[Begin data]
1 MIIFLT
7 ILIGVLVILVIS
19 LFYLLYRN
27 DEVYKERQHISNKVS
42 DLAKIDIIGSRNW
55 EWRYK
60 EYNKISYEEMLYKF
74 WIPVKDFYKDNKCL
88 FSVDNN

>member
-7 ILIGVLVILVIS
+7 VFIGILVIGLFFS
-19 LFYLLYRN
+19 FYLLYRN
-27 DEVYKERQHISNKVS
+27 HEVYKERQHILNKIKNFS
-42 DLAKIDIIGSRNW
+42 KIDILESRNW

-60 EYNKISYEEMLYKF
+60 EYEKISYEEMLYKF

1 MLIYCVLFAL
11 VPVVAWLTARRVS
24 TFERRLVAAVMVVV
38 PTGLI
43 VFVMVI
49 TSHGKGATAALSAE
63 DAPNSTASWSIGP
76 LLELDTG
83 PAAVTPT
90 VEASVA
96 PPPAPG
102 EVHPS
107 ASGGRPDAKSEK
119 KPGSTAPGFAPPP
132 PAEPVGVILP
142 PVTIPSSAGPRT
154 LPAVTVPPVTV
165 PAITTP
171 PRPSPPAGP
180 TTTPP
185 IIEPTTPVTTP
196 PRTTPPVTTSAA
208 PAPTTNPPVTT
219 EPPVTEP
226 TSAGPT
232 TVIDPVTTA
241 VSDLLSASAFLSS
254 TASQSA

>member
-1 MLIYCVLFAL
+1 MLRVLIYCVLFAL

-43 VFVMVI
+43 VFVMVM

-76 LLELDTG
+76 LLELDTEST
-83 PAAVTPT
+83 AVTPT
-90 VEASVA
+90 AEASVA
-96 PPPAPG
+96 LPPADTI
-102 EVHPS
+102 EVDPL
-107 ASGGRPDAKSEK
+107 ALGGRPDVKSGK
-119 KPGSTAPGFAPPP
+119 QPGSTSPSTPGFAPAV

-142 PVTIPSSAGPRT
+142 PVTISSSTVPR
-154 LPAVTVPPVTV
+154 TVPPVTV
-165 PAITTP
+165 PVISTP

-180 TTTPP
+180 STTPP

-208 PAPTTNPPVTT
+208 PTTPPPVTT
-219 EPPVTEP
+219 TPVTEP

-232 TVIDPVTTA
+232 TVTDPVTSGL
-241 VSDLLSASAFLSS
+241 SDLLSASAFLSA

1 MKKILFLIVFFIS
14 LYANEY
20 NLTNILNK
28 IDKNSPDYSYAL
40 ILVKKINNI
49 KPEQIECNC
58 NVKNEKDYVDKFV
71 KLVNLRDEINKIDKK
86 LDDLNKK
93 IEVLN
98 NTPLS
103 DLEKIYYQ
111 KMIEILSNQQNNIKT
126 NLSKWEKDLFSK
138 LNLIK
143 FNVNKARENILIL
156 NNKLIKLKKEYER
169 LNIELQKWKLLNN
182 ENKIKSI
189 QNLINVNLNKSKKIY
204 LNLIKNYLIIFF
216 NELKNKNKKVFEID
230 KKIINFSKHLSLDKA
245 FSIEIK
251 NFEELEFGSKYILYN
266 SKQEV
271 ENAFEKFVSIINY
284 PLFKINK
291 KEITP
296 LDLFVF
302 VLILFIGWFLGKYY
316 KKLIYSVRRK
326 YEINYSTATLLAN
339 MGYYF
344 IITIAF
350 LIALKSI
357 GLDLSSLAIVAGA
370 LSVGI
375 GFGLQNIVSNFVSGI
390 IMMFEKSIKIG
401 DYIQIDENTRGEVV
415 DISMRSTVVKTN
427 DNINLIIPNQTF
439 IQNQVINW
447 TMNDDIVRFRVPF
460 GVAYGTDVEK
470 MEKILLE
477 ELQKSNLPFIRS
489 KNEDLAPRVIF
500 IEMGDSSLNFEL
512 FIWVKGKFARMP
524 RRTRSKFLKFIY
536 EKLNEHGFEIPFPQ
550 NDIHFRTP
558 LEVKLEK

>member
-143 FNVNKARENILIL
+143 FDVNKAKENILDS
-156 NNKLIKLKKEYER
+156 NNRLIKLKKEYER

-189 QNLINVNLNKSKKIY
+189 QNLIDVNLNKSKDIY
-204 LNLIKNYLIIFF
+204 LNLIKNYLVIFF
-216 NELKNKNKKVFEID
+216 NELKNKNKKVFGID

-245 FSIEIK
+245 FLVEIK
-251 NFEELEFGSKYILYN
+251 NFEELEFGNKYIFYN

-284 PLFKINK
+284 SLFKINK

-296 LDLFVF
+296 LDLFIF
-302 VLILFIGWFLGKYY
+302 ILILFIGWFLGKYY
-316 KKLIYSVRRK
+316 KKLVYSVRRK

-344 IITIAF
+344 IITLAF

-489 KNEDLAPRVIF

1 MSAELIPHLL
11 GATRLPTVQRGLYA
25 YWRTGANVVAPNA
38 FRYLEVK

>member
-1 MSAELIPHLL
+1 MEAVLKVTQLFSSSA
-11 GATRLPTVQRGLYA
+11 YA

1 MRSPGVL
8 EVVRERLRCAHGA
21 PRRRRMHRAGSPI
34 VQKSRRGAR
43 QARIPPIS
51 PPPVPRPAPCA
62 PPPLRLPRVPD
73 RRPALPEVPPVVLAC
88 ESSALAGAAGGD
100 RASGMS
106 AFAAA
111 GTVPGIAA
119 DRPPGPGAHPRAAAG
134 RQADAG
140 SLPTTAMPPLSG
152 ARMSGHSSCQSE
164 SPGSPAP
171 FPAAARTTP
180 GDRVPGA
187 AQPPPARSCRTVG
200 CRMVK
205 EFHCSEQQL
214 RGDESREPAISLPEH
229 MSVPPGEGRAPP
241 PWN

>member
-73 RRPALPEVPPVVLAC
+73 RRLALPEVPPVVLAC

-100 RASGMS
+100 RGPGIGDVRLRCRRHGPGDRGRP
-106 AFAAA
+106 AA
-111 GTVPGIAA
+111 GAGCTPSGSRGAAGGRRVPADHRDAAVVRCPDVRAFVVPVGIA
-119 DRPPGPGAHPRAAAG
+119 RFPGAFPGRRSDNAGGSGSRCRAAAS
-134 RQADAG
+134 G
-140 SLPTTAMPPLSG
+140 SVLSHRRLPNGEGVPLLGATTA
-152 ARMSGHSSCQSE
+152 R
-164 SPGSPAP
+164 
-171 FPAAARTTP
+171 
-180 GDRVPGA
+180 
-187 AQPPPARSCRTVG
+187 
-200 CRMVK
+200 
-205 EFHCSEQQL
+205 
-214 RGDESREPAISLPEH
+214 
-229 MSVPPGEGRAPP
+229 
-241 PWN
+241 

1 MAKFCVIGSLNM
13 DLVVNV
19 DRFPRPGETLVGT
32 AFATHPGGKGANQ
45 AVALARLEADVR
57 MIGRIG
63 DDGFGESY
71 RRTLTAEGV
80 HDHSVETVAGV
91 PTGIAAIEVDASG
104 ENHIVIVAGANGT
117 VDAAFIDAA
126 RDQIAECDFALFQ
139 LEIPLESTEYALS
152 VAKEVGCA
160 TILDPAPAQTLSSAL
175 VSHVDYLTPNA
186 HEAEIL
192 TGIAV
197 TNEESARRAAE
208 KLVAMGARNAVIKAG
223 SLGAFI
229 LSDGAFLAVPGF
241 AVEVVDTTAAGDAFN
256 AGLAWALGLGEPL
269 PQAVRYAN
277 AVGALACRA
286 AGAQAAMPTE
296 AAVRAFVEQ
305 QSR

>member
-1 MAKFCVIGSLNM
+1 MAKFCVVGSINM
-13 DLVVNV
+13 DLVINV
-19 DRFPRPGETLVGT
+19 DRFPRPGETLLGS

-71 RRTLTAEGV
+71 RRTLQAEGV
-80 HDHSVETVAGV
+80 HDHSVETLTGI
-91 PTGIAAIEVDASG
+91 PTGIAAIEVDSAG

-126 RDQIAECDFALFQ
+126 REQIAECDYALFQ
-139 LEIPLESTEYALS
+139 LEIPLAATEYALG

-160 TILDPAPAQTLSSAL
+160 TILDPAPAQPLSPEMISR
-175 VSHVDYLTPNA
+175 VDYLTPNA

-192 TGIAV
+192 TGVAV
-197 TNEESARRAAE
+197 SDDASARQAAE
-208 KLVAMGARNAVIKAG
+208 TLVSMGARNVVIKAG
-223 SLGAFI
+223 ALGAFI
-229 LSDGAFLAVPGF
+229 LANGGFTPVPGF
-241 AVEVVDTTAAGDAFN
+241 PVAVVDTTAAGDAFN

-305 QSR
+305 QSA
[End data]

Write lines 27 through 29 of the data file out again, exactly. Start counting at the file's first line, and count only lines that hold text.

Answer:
63 DAPNSTASWSIGP
76 LLELDTG
83 PAAVTPT